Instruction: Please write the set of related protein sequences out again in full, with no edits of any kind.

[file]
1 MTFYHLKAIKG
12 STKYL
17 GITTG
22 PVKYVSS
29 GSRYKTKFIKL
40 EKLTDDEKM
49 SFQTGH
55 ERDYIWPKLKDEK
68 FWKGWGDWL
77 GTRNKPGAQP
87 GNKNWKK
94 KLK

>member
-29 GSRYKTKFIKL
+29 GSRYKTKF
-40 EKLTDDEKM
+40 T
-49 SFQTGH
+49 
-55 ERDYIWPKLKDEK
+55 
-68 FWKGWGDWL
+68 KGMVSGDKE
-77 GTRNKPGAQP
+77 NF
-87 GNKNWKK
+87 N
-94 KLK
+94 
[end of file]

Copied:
1 MTFYHLKAIKG
12 STKYL
17 GITTG
22 PVKYVSS
29 GSRYKTKFIKL
40 EKLTDDEKM
49 SFQTGH
55 ERDYIWPKLKDEK
68 FWKGWGDWL
77 GTRNKPGAQP
87 GNKNWKK
94 KLK

>member
-29 GSRYKTKFIKL
+29 GSRYKTKF
-40 EKLTDDEKM
+40 T
-49 SFQTGH
+49 
-55 ERDYIWPKLKDEK
+55 
-68 FWKGWGDWL
+68 KGMVSGDKE
-77 GTRNKPGAQP
+77 NF
-87 GNKNWKK
+87 N
-94 KLK
+94 